About a week or so ago, I read a very thought-provoking post on a wonderful blog by Clare Flourish. We got to talking in the comment section about the terms “homophobic” and “oppressive,” and I’ve been musing on the subject ever since.
Clare provided a link to an article about Joel Edwards, the general director of the Evangelical Alliance, in which Edwards discusses the need for a dialogue regarding religion and sexuality. I was most struck by Edwards’ frustration at being labeled homophobic for holding the beliefs he does.
I’m not sure about the term “homophobe.” I’ve been trying to wrap my head around it for quite a while now–long before I read this article. It’s a scary word. It sounds terrible. It is terrible.
Some people and organizations are without a doubt homophobic: the Westboro Baptist Church being the most obvious (and most disgusting) and first to come to mind.
If someone actively persecutes/uses hateful speech towards/acts violently towards LGBT people, though, then yes, I will label them homophobic without reservation.
But what about the others? The ones who think same-sex sex is a sin, but believe that all human beings deserve dignity and respect, no matter their sexual orientation or gender identity? [Sidenote: Sorry, but, if you think we deserve dignity and respect, why exactly won't you grant us equal rights?] The ones who think it is a sin, but otherwise treat LGBT persons as well as they treat non-LGBT persons? Are they homophobic?
I can almost guarantee that these people themselves would insist that they are not homophobic–that it’s simply a belief about sexuality and, as such, applicable to all sexual acts that they deem immoral, be they hetero- or homosexual.
But the following question comes to mind: Why would someone actively contribute to an oppressive system? Surely, I answer myself, it must stem from homophobia–whether conscious or subconscious. I mean, what other answer is there? There’s zero evidence that same-sex marriage or equal rights for LGBT people would destroy society, destroy families, or be the end of civilization as we know it. So what is it? Fear of change? Fear of inclusion? Fear of losing power? (Yes, I answer myself again.)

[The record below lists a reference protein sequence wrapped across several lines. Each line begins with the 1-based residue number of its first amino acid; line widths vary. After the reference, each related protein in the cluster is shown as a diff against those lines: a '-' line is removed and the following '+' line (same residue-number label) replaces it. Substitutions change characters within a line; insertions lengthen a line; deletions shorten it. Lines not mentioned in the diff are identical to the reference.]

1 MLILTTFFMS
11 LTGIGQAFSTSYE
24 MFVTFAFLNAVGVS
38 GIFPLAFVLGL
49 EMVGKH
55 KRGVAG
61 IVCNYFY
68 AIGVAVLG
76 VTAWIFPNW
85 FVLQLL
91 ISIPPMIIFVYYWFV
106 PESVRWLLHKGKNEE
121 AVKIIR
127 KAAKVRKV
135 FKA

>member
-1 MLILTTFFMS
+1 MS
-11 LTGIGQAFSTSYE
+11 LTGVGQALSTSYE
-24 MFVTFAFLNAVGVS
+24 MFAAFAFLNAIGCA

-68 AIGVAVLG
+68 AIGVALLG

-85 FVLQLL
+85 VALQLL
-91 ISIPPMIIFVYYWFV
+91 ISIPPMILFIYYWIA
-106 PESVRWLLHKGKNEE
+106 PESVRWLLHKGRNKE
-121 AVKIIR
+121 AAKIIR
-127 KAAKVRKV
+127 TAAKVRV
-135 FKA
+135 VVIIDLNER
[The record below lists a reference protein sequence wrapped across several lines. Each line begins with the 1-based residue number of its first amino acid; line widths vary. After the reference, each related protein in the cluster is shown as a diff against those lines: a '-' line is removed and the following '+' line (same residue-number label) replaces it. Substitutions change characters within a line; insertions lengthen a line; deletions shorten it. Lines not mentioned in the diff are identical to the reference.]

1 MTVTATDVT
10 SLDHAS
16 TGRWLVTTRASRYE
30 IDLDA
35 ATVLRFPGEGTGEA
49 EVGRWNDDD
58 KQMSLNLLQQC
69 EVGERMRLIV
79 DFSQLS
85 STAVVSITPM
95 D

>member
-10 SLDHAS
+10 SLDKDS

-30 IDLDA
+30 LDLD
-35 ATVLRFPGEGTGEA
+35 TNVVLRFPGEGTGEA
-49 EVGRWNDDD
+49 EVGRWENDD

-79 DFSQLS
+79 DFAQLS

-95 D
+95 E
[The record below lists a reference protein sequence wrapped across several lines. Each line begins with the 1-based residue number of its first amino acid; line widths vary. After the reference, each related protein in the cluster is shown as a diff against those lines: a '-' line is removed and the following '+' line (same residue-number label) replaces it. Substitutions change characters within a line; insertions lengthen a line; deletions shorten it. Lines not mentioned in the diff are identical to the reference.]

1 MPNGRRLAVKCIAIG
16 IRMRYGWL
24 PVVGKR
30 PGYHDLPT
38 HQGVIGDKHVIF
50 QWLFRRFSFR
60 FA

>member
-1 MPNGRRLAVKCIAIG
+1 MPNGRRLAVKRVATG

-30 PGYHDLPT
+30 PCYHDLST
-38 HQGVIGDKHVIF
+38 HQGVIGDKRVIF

Nonetheless, I am reluctant to call someone or some organization homophobic, because that seems like something on which I cannot make a judgment call. Are they homophobic? Are they claustrophobic? Are they afraid of failure? I don’t know. It’s hard for me to say. I can’t see inside their minds.
Some people may treat LGBT people the same way they treat everyone else. They may quietly and privately hold the belief that same-sex sex is sinful. But if they vote to deny us marriage equality? That’s oppressive. And that’s when it starts to matter. That’s when your beliefs start to affect how I live my life.
I am more inclined to use the term “oppressive” in place of “homophobic.” That anti-gay-rights stances are oppressive is, in my opinion, indisputable–because “anti-gay-rights” means “anti-equal-rights,” which means denying some humans beings the rights that others are granted. It means telling a group of human beings that they do not deserve what the others have, that their love and their sexual orientation is not as good, not as okay, not as normal and acceptable as others’. LGBT people suffer from systemic, institutionalized, and internalized oppression.
It’s a much simpler claim to defend. Why are you oppressive? Well, here’s why. I can explain what makes a viewpoint oppressive. I can explain how oppression works. It’s much more difficult to explain to someone that they hate or fear LGBT people.
I am reluctant to call people homophobic especially in cases in which I suspect a person is only subconsciously homophobic, when it has been ingrained in them by society or institutions but is not an active hatred or fear (yet still prompts them to take oppressive stances). To say, “You are homophobic,” to someone is inflammatory and will probably get us nowhere. It causes a mental block, creates a lack of willingness to hear each other out, an immediate barrier. It probably feels like an attack.
Perhaps equal rights activists jump too quickly to calling people homophobic. Perhaps this is unfair. In the article, Edwards expresses frustration at being called homophobic, as I said before. I think it’s fair that he be frustrated, but honestly? I don’t blame people for calling him homophobic. I don’t blame people for taking offense at his views, which belittle our experience and devalue our identity. I don’t blame them.
I’m not one to advocate fighting fire with fire. But I almost want to ask him, what does he expect?